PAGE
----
Thursday, November 5, 2015

The Difference Between Me & You

    You gotta understand that before I recovered, I LOVED DRUGS AND ALCOHOL AND CIGARETTES WITH ALL MY HEART.

     Yes, that's right. Contrary to popular belief nowadays, addicts love drugs. Micro-brewed beer, vodka, weed, oxycontin and heroin were the loves of my life. I loved coke, benzos and every other thing, too, but opiates were at the top of the list. Actually, mixing coke and heroin was probably the best thing. The point is that there isn't some evil force that takes us over or some disease that suddenly manifests itself. You really need to understand that people who become alcoholics and addicts love drugs and alcohol.

     I know a lot of addicts tell their parents all kinds of shit like, "Hey, it really wasn't my fault, I don't want to be this way. If I hadn't gotten injured in sports and the doctor didn't prescribe me Vicodin, I'd be fine right now." Sorry, but that is all bullshit. The doctor and the Vicodin and the companies and the system and the lack of funding and blah, blah, blah have nothing to do with it. The kid wants to go through life high. He wants to get jammed and he wants to stay that way. He loves opiates and would have found them sooner or later. He wants a false and easy solution for the problem of life and he will find one.

     *Note: Please don't tell me that he organically needs opiates and that is why he seeks them, and because of this completely natural bio-chemical need we should actually prescribe him regular doses of opiates... oh and that poor little him in fact deserves to be taking opiates everyday because of his blameless chemical deficiency. People are actually saying this now and it is LUNACY. This is what addiction neuroscientists are pumping into the brains of parents. Sorry, but just listen to how nuts that sounds. It's much better to find a way of being okay without some adjusted homeostasis, without needing above-normal levels of dopamine. Increasing dopamine production is not a solution, and it is actually one of the primary causes for addicts failing in recovery.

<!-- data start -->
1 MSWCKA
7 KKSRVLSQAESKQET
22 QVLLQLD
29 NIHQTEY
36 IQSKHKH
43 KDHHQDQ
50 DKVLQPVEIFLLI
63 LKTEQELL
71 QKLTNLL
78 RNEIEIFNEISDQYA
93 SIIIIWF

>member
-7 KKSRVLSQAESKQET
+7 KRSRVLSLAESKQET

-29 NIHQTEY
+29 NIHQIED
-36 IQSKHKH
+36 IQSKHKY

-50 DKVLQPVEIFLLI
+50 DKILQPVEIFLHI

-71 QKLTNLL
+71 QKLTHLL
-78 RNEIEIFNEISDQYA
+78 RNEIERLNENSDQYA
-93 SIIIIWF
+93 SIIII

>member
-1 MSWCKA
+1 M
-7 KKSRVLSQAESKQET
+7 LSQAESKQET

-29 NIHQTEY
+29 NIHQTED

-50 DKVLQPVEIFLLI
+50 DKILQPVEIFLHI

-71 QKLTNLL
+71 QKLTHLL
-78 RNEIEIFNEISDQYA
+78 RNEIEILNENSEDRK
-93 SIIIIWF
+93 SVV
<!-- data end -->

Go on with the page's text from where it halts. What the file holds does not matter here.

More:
Anyway, enough of that. Let me briefly explain in the simplest possible terms what the difference is between me as an addict and you as a non-addict: I would rather not even start drinking or using anything than to have only a small amount. In other words, drinking one or two beers and then stopping is absolute TORTURE. Same with drugs. I'm much happier staying sober than not having enough to become jammed out of my skull and enter a state of near paralysis. Yes, that is the truth, and it's true for all of us. We don't just want to drink or use. We want use until we pass out... and then wake up and have more and more and more.

     Don't let anyone fool you into thinking we don't really like using, that it just happened, or if it wasn't for those pesky wisdom teeth and that stupid doctor. That is nonsense. Anyone who becomes a lushbag or a junkhead is totally obsessed and in love with drugs and alcohol. I used to dissect kind bud under a microscope in complete awe. I honestly thought that God brought us these drugs and that I was put here on earth to drink and use. I really believed that Oxycontin was a miracle.

     Drugs and alcohol are #1 in the life of any addict or alcoholic until they basically find God and start to care more about the consequences of their actions than they do about pleasuring themselves at the expense of others. This is without question a moral issue. Or let me put it this way. Addicts and alcoholics have obliterated their conscience. It has shrunk up into the size and the texture of an overcooked, wilted pea. Trust me, this is the truth. We don't care. Addicts and alcoholics lack a conscience or they have pummeled one that was once in tact. We feel entitled.